By now, most parents are aware of the benefits of play on a child’s development, particularly outdoor play. A specific element of outdoor play that is making a comeback is risky play, or play that involves an element of risk because it uses real-world elements instead of manufactured equipment or adult-facilitated instructions. What does risky play look like, and what are the benefits of risky play? Let’s take a closer look.
What is Risky Play?
It can be hard to qualify what exactly makes up risky play, but a study conducted in Norway identified eight elements that contribute to the right environment:
- Great heights
- High speed
- Using harmful tools
- Being near dangerous elements
- Rough-and-tumble play
- Opportunity for children to “disappear” or “get lost”
An article in CityLab highlights adventure playgrounds, spaces that “look like scrap yards, with loose tires, blocks of wood, rope, and tools like hammers and nails, where children are free to build and destroy their surroundings as they choose. They can even set fires.” These are contrasted with playgrounds that have “become mind-numbingly standard-issue—with the same type of plastic swing sets and slides—designed to minimize harm, rather than maximize enjoyment.”
Risky play is not equal to dangerous play. Children are prepared by adults before being sent out into risky environments, and are often supervised while they assess the risks offered to them.
The Benefits of Risky Play
First, let’s remind ourselves of how important playing is for children. The American Academy of Pediatrics released a report entitled “The Power of Play: A Pediatric Role in Enhancing Development in Young Children.” It states: “Play is not frivolous: it enhances brain structure and function and promotes executive function (i.e., the process of learning, rather than the content), which allow us to pursue goals and ignore distractions.”
In addition, the Academy warns that without play, “toxic stress can disrupt the development of executive function and the learning of prosocial behavior.” On the other hand, play can help kids regulate their stress:
Play, especially when accompanied by nurturing caregiving, may indirectly affect brain functioning by modulating or buffering adversity and by reducing toxic stress to levels that are more compatible with coping and resilience.
Given how important play is, risky play offers even more advantages, such as:
- Fostering creativity, independence, and problem-solving
- Building self-confidence and resilience
- Making kids more aware of their environment
- Teaching risk management and executive function skills that can be applied to other situations
Children are given the freedom to test themselves in order to find their limits and boundaries. They can then grow their comfort zone and skills by extending their limits bit by bit. Everyone’s comfort level and capabilities are different, so what constitutes risky play is unique to each child.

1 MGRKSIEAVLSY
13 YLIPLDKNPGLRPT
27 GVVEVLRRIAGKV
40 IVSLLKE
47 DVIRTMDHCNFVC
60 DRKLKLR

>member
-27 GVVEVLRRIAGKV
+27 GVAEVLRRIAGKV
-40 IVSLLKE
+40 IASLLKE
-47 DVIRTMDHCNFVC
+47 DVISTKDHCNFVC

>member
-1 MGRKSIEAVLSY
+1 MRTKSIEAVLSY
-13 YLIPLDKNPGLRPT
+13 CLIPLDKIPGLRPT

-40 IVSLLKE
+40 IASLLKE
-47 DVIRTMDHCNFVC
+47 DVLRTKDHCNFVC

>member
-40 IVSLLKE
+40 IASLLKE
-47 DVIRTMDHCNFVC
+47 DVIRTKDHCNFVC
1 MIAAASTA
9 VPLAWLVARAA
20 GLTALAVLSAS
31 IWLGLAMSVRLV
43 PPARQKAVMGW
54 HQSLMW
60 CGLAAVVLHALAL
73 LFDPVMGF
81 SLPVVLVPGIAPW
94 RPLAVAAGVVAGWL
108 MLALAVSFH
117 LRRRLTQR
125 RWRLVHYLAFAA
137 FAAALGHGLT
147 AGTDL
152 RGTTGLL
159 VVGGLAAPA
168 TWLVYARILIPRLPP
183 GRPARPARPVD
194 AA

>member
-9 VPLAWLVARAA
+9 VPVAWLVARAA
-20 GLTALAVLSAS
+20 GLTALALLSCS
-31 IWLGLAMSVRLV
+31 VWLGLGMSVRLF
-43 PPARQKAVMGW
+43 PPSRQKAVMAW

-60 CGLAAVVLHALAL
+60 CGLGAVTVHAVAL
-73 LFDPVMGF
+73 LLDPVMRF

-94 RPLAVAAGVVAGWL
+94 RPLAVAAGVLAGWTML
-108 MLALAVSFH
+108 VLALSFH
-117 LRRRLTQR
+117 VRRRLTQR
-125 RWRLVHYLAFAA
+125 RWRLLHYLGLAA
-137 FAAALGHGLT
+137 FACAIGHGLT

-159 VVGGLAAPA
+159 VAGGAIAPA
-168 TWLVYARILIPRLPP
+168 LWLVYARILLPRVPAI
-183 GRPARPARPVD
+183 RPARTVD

But, they need that freedom first to determine these things on their own. Having adults watching too intently and providing warnings can cause a rise of anxiety in today’s kids, whose heavily structured and monitored lives don’t allow them opportunities to fail, to get injured, to make mistakes, and to develop grit. We’ve lost sight of the positive outcomes of risk, and now tend to assign only negative connotations to the word. So how can we safely teach them about risk without being overbearing?
How to Teach Your Children About Risk
Ethan Demme, CEO of Demme Learning, talked about this on the BookShark podcast Homeschool Your Way, in an episode titled “Building Trust Through Family Adventures.” As Ethan put it, “One of the big things that we have to teach kids is how to identify what’s safe and what’s unsafe. And then the difference between that is risk.”
Part of making that distinction is by creating positive internal messaging. Most people default to negative warnings when out with their children, such as “be careful!” or “don’t fall!” Rather than help kids stay safe, these phrases inhibit exploration and create a sense of fear. Instead, you can use phrases that enhance awareness, such as “do you see…” or “notice how…” Or, you can ask questions that help kids problem-solve, such as “what can you do if…” or “how will you…” This change in mindset might seem small, but it has a big impact on the way kids see the world.
Ethan walked through a scenario of how to discuss risk with your kids while adventuring outdoors:
“If … they stand up and they start walking across a fallen down tree, it’s “do you think that’s safe?” Being on the ground is safe, walking on a fallen tree—it’s safe for me, but it might not be safe for you. So then we say, well what could happen? What’s the worst that can happen? Well, you could fall. Where could you fall? If you fall on the ground, you’re fine. If you fall on a stick, you might hurt your arm. If you fall on a pointy stick, you might start bleeding. What if the tree’s hanging over a ravine and it’s like ten feet down? Well now you could fall and you could sprain your ankle, you might break your bone. You’re not going to die. … So you start to shift that decision-making to them and you teach them to make that decision. …Once they know what safe is, we start with only do what you feel is safe.”
Kids have a natural inclination to explore, push boundaries, and try new things. Through societal conditioning and parental fear, that urge has been stifled in the attempt to keep kids safe from any harm, regardless of how small. By engaging in risky play, children can reclaim their innate sense of personal boundaries and build skills that will serve them well throughout life.